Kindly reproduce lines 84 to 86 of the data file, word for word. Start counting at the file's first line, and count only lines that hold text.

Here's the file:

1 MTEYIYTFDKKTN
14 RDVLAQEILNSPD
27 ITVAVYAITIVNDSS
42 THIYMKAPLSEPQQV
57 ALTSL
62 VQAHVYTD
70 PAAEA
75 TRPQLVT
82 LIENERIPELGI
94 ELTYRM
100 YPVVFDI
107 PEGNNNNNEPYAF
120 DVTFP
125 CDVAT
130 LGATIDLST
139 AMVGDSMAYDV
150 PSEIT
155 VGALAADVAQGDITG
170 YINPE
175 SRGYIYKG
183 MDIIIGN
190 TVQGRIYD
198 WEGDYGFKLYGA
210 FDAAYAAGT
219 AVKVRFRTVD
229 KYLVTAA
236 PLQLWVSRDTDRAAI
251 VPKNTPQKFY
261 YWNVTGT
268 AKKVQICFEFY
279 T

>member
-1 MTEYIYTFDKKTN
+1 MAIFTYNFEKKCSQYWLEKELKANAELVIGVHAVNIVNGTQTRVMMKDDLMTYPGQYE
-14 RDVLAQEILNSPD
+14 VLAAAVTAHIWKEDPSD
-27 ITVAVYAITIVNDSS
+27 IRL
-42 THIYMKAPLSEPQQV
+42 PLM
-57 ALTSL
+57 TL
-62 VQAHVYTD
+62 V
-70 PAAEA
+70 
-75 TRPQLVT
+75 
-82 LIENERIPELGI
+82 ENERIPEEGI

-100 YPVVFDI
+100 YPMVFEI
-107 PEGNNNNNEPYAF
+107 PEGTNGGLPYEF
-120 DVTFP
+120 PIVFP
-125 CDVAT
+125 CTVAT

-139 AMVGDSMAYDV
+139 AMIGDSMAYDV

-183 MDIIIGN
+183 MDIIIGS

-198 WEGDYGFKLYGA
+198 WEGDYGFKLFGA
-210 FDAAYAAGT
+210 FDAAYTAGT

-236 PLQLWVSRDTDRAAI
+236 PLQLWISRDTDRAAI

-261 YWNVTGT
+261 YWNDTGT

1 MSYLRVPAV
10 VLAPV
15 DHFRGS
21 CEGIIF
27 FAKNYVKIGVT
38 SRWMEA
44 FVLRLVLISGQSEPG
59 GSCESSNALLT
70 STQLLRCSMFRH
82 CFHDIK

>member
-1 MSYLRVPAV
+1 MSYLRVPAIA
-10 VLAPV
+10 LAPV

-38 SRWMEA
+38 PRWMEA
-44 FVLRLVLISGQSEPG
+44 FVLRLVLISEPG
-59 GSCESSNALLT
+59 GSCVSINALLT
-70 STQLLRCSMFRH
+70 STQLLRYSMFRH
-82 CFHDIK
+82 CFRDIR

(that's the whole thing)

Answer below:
-10 VLAPV
+10 LAPV

-38 SRWMEA